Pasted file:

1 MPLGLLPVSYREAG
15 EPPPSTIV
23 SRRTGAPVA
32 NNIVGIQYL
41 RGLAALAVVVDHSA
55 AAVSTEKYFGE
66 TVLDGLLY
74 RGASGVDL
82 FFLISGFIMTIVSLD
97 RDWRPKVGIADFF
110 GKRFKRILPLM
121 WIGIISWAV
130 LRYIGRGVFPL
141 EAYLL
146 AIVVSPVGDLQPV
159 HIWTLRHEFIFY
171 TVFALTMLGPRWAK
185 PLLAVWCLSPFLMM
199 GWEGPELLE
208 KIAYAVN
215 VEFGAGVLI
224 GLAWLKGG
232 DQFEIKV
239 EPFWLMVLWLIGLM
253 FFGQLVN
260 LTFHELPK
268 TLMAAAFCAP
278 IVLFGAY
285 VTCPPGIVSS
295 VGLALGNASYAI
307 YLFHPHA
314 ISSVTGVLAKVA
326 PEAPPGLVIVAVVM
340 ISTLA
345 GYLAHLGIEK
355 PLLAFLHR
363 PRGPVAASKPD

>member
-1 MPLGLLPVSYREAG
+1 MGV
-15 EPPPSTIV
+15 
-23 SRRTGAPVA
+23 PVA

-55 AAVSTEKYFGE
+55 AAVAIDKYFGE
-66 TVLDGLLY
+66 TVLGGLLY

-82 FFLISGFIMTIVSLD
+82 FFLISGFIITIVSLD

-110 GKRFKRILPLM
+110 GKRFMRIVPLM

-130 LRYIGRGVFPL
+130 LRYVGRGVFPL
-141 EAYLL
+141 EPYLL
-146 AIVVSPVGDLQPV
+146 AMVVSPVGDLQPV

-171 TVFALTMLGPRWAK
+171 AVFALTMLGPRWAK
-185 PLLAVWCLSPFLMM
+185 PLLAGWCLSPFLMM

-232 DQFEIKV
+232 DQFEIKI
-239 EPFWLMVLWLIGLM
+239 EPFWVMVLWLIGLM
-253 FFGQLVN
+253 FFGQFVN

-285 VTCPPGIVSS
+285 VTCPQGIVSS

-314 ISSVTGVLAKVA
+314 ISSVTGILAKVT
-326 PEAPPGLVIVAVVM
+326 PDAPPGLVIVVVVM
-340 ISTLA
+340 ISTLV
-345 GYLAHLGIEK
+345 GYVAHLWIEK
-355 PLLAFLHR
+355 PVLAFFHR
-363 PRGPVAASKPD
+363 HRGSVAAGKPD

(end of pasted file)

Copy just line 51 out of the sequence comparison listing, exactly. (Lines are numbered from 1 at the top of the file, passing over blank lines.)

-110 GKRFKRILPLM